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Take 5: Angela Fowle, executive director on the Foundry Art Centre on her new role

Angela Fowle
Provided by Foundry Art Centre

This article first appeared in the St. Louis Beacon, Aug. 20, 2013: The hum and rumble of the old train car factory quieted long ago in downtown St. Charles, but since 2004, it's been replaced with new sounds: Brush on canvas, little voices, music and talk, among other soft stirrings.

Recently, Angela Fowle took on the role of executive director at the Foundry Art Centre, adding an excited voice to the space. Fowle, who previously worked as exhibitions manager, has seen the Foundry transform from a gallery to a community hub. Now, she wants more of that.

Fowle spoke with the St. Louis Beacon about her new role, what's changed at the Foundry in the last nine years, and the surprises visitors find when they step inside.

Beacon: You’ve been with the Foundry for five years. What’s changed about the St. Charles art center in that time?

Fowle: There was much excitement when the Foundry first opened, it opened in May of 2004. People were very excited for juried exhibitions. Now, it’s moved beyond the arts. People are excited for the performances. We have studio artists who work on site, they work and sell and give classes out of their own studios. So it has moved beyond just the typical gallery experience.

When I first wrote about the Foundry five years ago, there was a sense among people in St. Charles and artists, particularly, in the region that this was something special to have in St. Charles County. Is there still a sense of novelty or excitement about the Foundry, or is it more a part of the St. Charles landscape now?

Fowle: I think there’s still excitement and novelty. We’re always trying to find something new. For instance we have our Second Thursdays, that’s something new we started in April. We have food trucks that arrive on the second Thursday of every month at 5:30 p.m., and we have artists demonstrations in the Grand Hall. It is a family event.

People can grab something from the food trucks, come in and maybe try their hand at pottery or painting. And it’s free. The food costs, but the demonstrations and the hands-on, that’s all free, so that’s something new. And I’ll tell you it’s building with each event we have. (The next one is coming up Sept. 12.)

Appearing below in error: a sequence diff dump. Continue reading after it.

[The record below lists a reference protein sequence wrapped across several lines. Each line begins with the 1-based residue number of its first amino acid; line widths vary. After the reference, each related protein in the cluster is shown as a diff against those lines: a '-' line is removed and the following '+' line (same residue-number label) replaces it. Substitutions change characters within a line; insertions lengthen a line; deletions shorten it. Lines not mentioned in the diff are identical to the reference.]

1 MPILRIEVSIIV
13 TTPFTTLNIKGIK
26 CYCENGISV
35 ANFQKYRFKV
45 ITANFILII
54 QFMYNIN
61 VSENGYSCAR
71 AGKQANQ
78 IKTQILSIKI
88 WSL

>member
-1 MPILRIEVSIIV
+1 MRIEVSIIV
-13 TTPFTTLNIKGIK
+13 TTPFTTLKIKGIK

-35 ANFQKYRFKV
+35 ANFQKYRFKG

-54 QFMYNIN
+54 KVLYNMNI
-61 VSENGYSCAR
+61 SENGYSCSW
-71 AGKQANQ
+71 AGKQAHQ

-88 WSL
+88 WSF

One of the interesting features of the Foundry is the mezzanine artists studios. You have 21 in all. How many are currently being used?

Fowle: We have full studios right now. We just welcomed four new artists, so we do have a waiting list now. It’s a place where people want to be, they want to come here and work and have that excitement of people strolling by the studio and stepping in and asking about their technique, what motivates them, what inspires them.

If someone asked you to define the kinds of things you do, how would you describe the experience people have when they step into the Foundry, regardless of what’s there specifically.

Fowle: I think people are surprised. Using Lost and Found, for instance, this guy found some photographs and some slides. That sounds a little interesting, let's go take a look, and it was so much more. It was an experience. The slides had been transformed into prints, of course, and we had the prints on the wall. But it was a social media experience because the slides were discovered by Jeff Phillips, but their identity was discovered through social media, with a Facebook campaign to try to find who the couple was. 

With Beneath the Covers, you hear about a book show, well, it’s so much more than a book show. You don’t expect to find a book that’s on a spool. And we do offer so many different things. Our next show will be Virtual Reality, so any art form where a computer is used in generating that piece. It could be anything from a digital photo to a web site to a video short.

What are you hoping changes with the Foundry in your time as executive director?

Fowle: I see the momentum, the momentum is definitley here. I want to see more community involvement.

I cannot tell you how many times we’ve had a visitor come in and say, I’ve lived here 30 years, or I live two blocks away, I never knew you existed. We are the best-kept secret and I would love to see the community more involved in our programs, in our free events.

We’d love to see everyone drop by, try their hand at something or view an exhibit, speak with one of our artists. I think it’s all about the community.

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